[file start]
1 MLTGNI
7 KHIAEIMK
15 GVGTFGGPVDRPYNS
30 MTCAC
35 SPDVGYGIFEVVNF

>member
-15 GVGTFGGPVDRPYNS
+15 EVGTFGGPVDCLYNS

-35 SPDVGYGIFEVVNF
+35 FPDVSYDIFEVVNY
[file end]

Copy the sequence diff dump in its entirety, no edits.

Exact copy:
1 MLTGNI
7 KHIAEIMK
15 GVGTFGGPVDRPYNS
30 MTCAC
35 SPDVGYGIFEVVNF

>member
-15 GVGTFGGPVDRPYNS
+15 EVGTFGGPVDCLYNS

-35 SPDVGYGIFEVVNF
+35 FPDVSYDIFEVVNY